And finally, your business will have a far more powerful impact on your community than if you just set up shop, conduct transactions, and go home. You will be doing well by doing good.
So I encourage all Black businesses to adopt a local school, community center, or shelter. Host or participate in food drives. Sponsor event. Donate products or your time to those in your community who are in need. Not only will you draw positive press for your philanthropy, you will also cultivate good will in your neighborhood.
The world needs more Black owned businesses. By putting these 5 lessons into action, not only will you improve your chances of survival but you will thrive. Building successful Black businesses is a small part of the overall formula for Black economic development. To learn more about wealth building, personal finance, real estate, check out our articles on Black wealth by clicking here.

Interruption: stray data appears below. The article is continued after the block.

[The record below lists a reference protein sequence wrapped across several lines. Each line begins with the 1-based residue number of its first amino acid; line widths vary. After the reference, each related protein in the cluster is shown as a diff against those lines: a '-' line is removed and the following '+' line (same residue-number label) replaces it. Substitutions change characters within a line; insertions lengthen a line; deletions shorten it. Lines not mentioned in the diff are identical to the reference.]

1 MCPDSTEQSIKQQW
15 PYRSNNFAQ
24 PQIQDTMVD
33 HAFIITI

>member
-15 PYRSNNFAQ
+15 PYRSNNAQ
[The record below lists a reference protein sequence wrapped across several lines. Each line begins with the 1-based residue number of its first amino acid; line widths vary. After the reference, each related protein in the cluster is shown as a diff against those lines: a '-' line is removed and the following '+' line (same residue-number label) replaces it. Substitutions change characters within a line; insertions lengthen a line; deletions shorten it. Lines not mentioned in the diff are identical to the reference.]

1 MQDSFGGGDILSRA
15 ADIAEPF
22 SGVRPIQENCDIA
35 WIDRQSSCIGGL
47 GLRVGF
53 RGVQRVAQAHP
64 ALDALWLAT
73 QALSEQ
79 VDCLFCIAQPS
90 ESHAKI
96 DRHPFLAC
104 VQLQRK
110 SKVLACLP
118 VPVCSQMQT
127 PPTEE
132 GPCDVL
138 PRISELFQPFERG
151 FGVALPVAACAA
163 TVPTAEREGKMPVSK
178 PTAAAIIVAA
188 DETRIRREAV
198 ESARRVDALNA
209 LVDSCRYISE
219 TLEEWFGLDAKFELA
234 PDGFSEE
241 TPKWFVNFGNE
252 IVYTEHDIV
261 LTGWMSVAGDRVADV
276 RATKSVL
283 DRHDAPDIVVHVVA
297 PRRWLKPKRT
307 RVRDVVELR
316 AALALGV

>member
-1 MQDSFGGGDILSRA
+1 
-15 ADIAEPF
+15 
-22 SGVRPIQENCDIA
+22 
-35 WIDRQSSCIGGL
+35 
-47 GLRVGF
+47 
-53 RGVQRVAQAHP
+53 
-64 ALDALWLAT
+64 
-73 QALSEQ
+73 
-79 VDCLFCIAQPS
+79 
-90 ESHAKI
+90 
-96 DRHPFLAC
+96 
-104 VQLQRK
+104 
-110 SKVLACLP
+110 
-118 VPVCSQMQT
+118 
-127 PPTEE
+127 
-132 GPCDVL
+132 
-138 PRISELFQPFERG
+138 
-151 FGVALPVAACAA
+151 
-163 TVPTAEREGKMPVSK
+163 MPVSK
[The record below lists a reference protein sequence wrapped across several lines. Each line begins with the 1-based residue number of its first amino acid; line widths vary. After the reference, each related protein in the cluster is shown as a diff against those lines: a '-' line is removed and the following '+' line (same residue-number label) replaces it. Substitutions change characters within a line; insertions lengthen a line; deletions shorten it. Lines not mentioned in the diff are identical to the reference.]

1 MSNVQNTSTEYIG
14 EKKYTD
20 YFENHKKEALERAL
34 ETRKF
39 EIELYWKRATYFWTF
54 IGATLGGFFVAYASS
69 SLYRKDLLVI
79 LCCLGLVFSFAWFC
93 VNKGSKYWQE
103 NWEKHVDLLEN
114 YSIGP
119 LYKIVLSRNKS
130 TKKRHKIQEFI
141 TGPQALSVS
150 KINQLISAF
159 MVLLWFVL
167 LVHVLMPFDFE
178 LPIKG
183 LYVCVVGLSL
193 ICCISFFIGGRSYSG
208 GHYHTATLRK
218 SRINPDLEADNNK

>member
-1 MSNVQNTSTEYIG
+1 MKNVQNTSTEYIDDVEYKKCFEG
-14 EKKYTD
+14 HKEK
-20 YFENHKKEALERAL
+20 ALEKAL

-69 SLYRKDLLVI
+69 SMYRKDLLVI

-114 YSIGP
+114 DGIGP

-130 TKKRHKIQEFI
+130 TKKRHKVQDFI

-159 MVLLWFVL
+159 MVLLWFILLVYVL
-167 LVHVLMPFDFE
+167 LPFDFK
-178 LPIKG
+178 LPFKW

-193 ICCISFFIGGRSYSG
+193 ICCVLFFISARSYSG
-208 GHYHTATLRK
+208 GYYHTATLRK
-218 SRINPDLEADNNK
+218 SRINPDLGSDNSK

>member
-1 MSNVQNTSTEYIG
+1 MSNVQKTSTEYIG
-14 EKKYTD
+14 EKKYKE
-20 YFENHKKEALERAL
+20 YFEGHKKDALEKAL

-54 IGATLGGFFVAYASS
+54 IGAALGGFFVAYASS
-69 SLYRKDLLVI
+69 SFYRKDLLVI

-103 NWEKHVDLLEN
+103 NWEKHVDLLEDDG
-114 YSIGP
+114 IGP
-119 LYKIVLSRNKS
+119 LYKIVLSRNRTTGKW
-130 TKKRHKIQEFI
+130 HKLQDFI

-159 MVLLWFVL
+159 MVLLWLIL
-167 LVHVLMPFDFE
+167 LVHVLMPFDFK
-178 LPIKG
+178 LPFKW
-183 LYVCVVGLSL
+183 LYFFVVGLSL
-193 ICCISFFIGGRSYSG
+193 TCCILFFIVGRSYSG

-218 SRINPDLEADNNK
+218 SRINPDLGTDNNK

About the Author: Asad Malik is the Founder of the Pan-African Alliance, an International community of Activists, Entrepreneurs, Educators, and Learners. He is a Veteran of the United States Marine Corps and a Graduate of the University of Maryland University College Robert H. Smith School of Business. Asad is a serial Entrepreneur who has built and sold multiple companies and teaches other Black entrepreneurs how to do the same.